De complexiteit van de mens is groot…Hoeveel kunnen wij weten, hoeveel kunnen wij zien in die heel korte tijd dat we met hen meeleven? Het is waar dat machtsverschillen die we in mediation tegenkomen vaak een afspiegeling zijn van de machtsverschillen die onderdeel uitmaken van het sociale weefsel waarin we leven. Voorbeelden hiervan zijn de machtsverschillen die voortkomen uit de status van economische positie, klasse, opleiding, etniciteit, sekse, leeftijd, lichamelijke en psychische handicaps etc. Betekent dat dat wij door onze interventie als het ware macht kunnen afnemen van de een en macht geven aan de ander? En hoe is het dan wanneer deze mensen onze mediationruimte verlaten?* 


These are just some of the questions we’ll be examining in the June 5th masterclass on “power balancing in mediation”. Participants will engage in conversation and role play exercises, in order to practice different ways of intervening to support parties in mediation, regardless of what the balance of power is between them. 



*Reflecties: Transformative mediation in de praktijk, written by: Transformatieve Mediation Groep Amsterdam en Carol V. Bloom


Mind Mapping and the Transformative Framework

I have been working with a Dutch colleague, Kees van Eijk, over the past year, to develop training for the use of a particular form of Mind Mapping as part of team and group facilitation. We published a paper on this topic which is available to order (as PDF) for free from me – just email me. In December we offered a two hour, hands on introductory webinar through the Institute for the Study of Conflict Transformation. We are offering the webinar again on April 5th; register here:

We invite you to view a short sample from the December webinar:

3/28 Webinar: “Managing the Tensions of Inclusion”


Register here for this Wednesday’s webinar:


I have joined the webinar group of Inclusion Allies Coalition, and am honored to be facilitating this month’s webinar on March 28th, at 4:30pm EDT, 1:30pm PDT. It’s free and promises to be a very rich presentation and discussion! Please join us!

Power Balancing in Mediation

Power balancing in mediation basically refers to the goal and the practice of a mediator

a)    determining that there is a significant power differential between the parties

b)    feeling responsible to “even the table”, and

c)     intervening in ways that bolster or offer greater support to the “weaker” or “more disadvantaged” party


NOT power balancing in Transformative Mediation is based on foundational principles and premises for the practice of this model and the underlying beliefs about conflict:

a)    every participant in mediation has the inherent capacity for both self-determined choice and responsiveness to others

b)    every participant knows best how to work through conflict, including what options to consider and what choices to make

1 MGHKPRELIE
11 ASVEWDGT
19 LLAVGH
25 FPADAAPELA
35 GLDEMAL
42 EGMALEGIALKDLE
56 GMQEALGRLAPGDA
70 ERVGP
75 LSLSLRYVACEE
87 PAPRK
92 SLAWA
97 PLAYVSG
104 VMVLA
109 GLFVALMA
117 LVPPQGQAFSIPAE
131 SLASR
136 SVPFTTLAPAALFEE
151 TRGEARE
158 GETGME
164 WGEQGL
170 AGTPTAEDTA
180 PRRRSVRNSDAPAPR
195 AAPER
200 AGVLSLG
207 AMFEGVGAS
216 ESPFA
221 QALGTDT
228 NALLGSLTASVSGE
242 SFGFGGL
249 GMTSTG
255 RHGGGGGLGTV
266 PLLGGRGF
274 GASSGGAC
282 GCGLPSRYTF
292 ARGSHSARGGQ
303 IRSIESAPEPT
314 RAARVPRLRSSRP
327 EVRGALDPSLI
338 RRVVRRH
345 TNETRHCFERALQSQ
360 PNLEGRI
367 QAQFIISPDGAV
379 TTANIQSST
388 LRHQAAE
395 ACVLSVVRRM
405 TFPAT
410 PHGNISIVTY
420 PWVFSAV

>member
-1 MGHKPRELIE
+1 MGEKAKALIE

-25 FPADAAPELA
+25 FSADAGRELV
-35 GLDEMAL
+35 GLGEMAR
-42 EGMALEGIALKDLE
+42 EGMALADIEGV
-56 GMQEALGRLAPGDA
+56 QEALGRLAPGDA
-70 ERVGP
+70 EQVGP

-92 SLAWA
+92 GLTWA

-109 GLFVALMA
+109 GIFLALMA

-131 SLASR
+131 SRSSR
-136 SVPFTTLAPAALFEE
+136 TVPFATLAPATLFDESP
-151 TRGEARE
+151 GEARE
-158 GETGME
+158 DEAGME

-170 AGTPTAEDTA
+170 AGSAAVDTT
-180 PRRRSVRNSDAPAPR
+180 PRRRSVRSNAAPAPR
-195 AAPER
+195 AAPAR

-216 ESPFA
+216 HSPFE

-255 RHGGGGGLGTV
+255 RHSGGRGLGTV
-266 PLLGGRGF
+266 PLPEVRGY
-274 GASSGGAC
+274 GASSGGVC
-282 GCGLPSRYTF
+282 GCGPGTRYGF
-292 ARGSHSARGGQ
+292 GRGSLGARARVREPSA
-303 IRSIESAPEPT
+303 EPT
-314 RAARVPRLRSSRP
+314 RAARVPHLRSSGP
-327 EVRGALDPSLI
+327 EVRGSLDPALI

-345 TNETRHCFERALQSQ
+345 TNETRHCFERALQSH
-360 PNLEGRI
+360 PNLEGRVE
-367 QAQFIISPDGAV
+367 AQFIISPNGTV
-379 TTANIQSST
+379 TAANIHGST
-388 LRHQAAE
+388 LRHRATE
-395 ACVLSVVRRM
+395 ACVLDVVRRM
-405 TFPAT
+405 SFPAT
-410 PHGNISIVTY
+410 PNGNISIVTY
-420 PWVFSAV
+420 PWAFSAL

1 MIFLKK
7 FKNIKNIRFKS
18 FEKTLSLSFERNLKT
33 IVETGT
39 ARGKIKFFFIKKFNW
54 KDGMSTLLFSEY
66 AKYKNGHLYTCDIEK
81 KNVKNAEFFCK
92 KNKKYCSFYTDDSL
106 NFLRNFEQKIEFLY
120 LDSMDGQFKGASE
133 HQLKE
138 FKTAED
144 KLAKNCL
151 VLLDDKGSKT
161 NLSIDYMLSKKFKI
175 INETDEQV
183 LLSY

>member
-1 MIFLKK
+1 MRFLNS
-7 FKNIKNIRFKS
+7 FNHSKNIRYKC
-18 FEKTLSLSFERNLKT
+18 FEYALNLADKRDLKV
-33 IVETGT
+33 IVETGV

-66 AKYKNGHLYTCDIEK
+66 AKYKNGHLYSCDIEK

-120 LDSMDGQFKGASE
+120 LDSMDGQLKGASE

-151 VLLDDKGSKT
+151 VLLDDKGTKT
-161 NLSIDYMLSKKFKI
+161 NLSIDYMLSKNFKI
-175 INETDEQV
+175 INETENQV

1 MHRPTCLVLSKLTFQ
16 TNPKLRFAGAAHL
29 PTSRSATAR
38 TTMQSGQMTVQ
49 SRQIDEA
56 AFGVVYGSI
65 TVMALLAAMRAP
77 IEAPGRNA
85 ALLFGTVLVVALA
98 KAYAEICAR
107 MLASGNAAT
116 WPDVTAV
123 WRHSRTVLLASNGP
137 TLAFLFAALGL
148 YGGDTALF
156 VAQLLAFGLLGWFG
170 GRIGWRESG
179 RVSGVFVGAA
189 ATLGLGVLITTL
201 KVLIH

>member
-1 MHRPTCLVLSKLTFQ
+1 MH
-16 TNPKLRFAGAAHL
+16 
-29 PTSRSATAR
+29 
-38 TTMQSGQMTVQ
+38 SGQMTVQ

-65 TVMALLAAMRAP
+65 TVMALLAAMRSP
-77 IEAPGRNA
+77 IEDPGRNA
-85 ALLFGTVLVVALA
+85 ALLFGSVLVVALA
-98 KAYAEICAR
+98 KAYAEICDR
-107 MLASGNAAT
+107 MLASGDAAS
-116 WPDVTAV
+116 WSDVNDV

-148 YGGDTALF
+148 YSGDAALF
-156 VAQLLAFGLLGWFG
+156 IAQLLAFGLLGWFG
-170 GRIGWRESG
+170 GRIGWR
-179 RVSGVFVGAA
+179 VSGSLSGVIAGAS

c)     each participant is temporarily weakened by the conflict, regardless of the power differentials between the parties

d)    it is dis-empowering to participants for the mediator to make assumptions or to supplant party-choice-making, including choices to comment upon or raise issues, directly or indirectly, related to perceived power imbalances


The theoretical underpinnings of power balancing in mediation, are informed by the idea that the parties must be able to negotiate and work through their conflict in a way that is basically “fair”, with neither party being at a severe disadvantage in relation to the other. But as many mediation practitioners and scholars have noted*, power imbalances exist in just about every relationship, if not every interaction. Life is often unfair, and so are the dynamics, resources, and positions of most disputants involved in mediation. So why do mediators believe they will be able to shift power imbalances during the course of one or even several mediation sessions?


How might the mediator be able to change the power dynamics between a divorcing couple who’ve been married for 15 years? While the “bread winner” may have more power in relationship to a partner who has never earned money, this same party may be at a disadvantage when negotiating for joint custody of their children. Could a white manager experience himself as less advantaged, and in a relatively weaker position than his Latino subordinate, in the mediation of a race-based discrimination complaint? How many times do mediators base their interpretation of the balance of power between parties on macro-societal power differentials and systemic inequities, which may have very little to do with how to best support both participants in having a more constructive interaction, in order to work out their conflict?

New Year New Beginnings


My new website is here and just in time for the new year! I’m bringing in 2018 with a fully re-structured site that gives my clients info about my upcoming work and access to all of my online media, all in one place. 


And what is a website without a blog? Connect with me here for more in depth looks at the services and trainings I offer, information about my professional travels, and advise from my 20+ years as a mediator, facilitator, and trainer.